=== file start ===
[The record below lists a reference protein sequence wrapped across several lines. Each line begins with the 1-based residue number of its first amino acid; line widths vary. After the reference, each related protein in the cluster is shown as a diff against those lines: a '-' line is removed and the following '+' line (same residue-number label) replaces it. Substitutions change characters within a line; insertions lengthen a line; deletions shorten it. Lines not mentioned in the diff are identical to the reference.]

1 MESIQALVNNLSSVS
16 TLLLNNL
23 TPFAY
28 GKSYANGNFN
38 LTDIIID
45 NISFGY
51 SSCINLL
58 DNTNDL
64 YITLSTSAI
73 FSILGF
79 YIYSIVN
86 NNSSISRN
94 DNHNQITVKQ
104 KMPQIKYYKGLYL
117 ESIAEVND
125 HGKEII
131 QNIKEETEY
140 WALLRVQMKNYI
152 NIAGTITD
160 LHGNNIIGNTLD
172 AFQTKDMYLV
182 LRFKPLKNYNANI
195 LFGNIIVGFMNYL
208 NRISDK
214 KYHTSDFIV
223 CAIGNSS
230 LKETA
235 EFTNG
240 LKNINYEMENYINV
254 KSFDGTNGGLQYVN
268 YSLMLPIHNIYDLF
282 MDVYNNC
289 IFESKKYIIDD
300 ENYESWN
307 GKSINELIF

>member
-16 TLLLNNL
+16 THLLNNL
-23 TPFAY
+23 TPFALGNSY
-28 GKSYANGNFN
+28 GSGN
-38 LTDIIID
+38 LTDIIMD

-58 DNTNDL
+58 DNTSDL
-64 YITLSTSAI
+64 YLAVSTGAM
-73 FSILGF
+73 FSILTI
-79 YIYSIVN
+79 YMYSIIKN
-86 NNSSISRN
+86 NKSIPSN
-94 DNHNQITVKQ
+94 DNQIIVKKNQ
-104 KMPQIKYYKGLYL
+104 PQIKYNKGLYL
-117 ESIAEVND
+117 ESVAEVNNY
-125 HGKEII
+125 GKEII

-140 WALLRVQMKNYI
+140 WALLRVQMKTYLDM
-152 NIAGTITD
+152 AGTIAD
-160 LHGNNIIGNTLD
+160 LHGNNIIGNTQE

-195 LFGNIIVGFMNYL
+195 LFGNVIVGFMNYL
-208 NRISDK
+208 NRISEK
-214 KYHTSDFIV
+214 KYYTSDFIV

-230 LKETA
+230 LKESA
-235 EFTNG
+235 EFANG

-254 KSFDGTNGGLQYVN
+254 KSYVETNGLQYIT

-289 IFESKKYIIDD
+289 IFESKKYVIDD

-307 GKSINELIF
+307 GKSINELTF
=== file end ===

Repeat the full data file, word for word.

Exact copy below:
[The record below lists a reference protein sequence wrapped across several lines. Each line begins with the 1-based residue number of its first amino acid; line widths vary. After the reference, each related protein in the cluster is shown as a diff against those lines: a '-' line is removed and the following '+' line (same residue-number label) replaces it. Substitutions change characters within a line; insertions lengthen a line; deletions shorten it. Lines not mentioned in the diff are identical to the reference.]

1 MESIQALVNNLSSVS
16 TLLLNNL
23 TPFAY
28 GKSYANGNFN
38 LTDIIID
45 NISFGY
51 SSCINLL
58 DNTNDL
64 YITLSTSAI
73 FSILGF
79 YIYSIVN
86 NNSSISRN
94 DNHNQITVKQ
104 KMPQIKYYKGLYL
117 ESIAEVND
125 HGKEII
131 QNIKEETEY
140 WALLRVQMKNYI
152 NIAGTITD
160 LHGNNIIGNTLD
172 AFQTKDMYLV
182 LRFKPLKNYNANI
195 LFGNIIVGFMNYL
208 NRISDK
214 KYHTSDFIV
223 CAIGNSS
230 LKETA
235 EFTNG
240 LKNINYEMENYINV
254 KSFDGTNGGLQYVN
268 YSLMLPIHNIYDLF
282 MDVYNNC
289 IFESKKYIIDD
300 ENYESWN
307 GKSINELIF

>member
-16 TLLLNNL
+16 THLLNNL
-23 TPFAY
+23 TPFALGNSY
-28 GKSYANGNFN
+28 GSGN
-38 LTDIIID
+38 LTDIIMD

-58 DNTNDL
+58 DNTSDL
-64 YITLSTSAI
+64 YLAVSTGAM
-73 FSILGF
+73 FSILTI
-79 YIYSIVN
+79 YMYSIIKN
-86 NNSSISRN
+86 NKSIPSN
-94 DNHNQITVKQ
+94 DNQIIVKKNQ
-104 KMPQIKYYKGLYL
+104 PQIKYNKGLYL
-117 ESIAEVND
+117 ESVAEVNNY
-125 HGKEII
+125 GKEII

-140 WALLRVQMKNYI
+140 WALLRVQMKTYLDM
-152 NIAGTITD
+152 AGTIAD
-160 LHGNNIIGNTLD
+160 LHGNNIIGNTQE

-195 LFGNIIVGFMNYL
+195 LFGNVIVGFMNYL
-208 NRISDK
+208 NRISEK
-214 KYHTSDFIV
+214 KYYTSDFIV

-230 LKETA
+230 LKESA
-235 EFTNG
+235 EFANG

-254 KSFDGTNGGLQYVN
+254 KSYVETNGLQYIT

-289 IFESKKYIIDD
+289 IFESKKYVIDD

-307 GKSINELIF
+307 GKSINELTF